Just then the hair & make-up stylist who's doing prep for our next film shoot pops her head in my door, and I can scarcely manage a coherent conversation about aging make-up and contacts and hair extensions. She looks at me funny, so I say "I'm so excited! I'm about to get The Call!" Then I have to explain what The Call is.

As soon as the stylist leaves, I email the Minxes, because they're my soul sisters and they know exactly what The Call means. And because I don't want to be alone in this.

Then I make a toilet run, get pen and paper ready, make a list of points to discuss with the editor in case my brain stops working, get a glass of water ready, and ask the kitchen to keep me lunch. I don't plan to leave the desk where my phone is now plugged in and charging until that call comes in.
I'm ready.

Time ceases to have meaning, but I think it's about 12:15 when the phone rings.

Thank heavens for that list! I manage to have a sane and sensible conversation with the editor, even though my brain stops working after she utters the words "we'd like to offer you a two book deal."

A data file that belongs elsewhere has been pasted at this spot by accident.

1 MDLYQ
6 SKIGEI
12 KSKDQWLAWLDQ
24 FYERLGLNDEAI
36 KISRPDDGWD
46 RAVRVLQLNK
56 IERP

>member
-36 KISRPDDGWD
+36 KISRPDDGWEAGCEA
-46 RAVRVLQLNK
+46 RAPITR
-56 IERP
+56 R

Since the phone is still plugged into the charger, I spend the entire phone call bent down with my head practically between my knees. Which is probably a good position to be in when you take a call of this magnitude.

We talk royalties and contracts and covers, what the imprint is about, estimated release dates, and changes to the opening scene. We even talk about writing conferences and the editor's holiday on the South African coast. (Now that I'm typing up this story, I'm amazed I remember so much of the conversation!)

I even manage to mention the fact that Waking up in Vegas is in fact the first in a series of three. Three rings, three stories. Read the book when it goes on sale and you'll know what I mean.

When we hang up, I literally stand up and dance. And there may have been an air punch. Again, I'm truly grateful it's a quiet day at the office and I'm alone.

The rest of the afternoon was, needless to say, a write-off. It's hard to focus on everyday day job type stuff when you're floating a few feet off the ground.